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Microbial Co-occurrence Relationships in the Human Microbiome

Figure 3

Global network properties summarizing key microbial hubs and interaction patterns.

A) Node degree distributions of overall, co-occurrence, and co-exclusion associations in the human microbiome. This is well-fit by a power law with slope −1,7 (dotted red regression line, adjusted R2 = 0.9). Node degree indicates the number of links that connect a node to others in the network. Power law degree distributions, referred to as scale-free, mean that most nodes have only a few edges and are often connected by a few high-degree hub nodes. The top five most connected hubs as indicated in callouts, mainly signature oral taxa including Porphyromonas in the tongue dorsum. B) and C) Node proportions after division of the network into body sites (B) or classes (C). Both pie charts show that the composition of the network (in agreement with underlying data) is skewed towards the oral cavity (B) and its constituent Firmicutes (including Bacilli and Clostridia) (C). (B) further agrees with published measures of body sites' alpha diversity [84]. D) and E) Composition of relationships among microbes grouped according to body site (D) and taxonomic class (E). In E), the first two bars (green and red) include the fraction of all possible edges incident to at least one node representing a class or one of its members (root scaled for visualization). The second two bars (lime and orange) only include pairs of microbes that are members of the same class, again normalized as a fraction of total possible interactions and root scaled. The Bacilli, Bacteroidia, and Fusobacteria contain significantly more negatively associated microbes than expected by permutation testing (see Table S2), and classes overall are depleted for negative associations, indicating that members of the same class tend not to compete strongly with each other in these communities.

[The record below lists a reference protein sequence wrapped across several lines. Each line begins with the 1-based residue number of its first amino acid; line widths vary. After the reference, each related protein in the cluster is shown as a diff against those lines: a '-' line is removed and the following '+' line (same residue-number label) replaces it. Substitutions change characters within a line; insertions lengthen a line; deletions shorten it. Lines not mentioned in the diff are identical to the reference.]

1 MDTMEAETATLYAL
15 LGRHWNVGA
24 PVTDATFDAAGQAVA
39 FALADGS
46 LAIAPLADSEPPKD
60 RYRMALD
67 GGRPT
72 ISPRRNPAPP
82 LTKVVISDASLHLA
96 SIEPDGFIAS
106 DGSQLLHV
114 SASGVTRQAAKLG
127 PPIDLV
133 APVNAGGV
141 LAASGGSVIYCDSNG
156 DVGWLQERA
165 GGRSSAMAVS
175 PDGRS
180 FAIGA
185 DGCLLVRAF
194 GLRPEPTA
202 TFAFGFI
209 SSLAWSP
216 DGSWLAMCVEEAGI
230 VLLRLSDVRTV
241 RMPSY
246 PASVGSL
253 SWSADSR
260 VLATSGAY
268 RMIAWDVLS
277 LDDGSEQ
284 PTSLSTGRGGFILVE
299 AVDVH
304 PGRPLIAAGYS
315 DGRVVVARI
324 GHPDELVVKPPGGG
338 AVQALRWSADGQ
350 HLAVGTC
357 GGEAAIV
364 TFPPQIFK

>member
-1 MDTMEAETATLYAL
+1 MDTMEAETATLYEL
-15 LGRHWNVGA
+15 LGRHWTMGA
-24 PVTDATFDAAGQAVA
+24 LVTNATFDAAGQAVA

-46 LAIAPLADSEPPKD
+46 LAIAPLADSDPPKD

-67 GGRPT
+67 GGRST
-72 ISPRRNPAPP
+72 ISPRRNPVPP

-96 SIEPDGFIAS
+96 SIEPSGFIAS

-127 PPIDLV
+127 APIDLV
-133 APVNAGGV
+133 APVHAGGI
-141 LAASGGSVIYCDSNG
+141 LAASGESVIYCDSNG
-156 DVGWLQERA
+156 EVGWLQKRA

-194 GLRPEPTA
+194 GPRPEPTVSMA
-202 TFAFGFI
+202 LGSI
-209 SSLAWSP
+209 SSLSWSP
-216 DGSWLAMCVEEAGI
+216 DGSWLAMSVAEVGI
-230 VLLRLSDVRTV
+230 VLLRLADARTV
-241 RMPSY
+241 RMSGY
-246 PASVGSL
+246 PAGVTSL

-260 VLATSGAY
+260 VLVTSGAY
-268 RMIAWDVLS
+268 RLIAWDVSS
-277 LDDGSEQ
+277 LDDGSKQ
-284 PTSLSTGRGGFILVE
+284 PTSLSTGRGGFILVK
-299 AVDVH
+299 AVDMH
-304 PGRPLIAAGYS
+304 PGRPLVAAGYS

Figure 3

doi: https://doi.org/10.1371/journal.pcbi.1002606.g003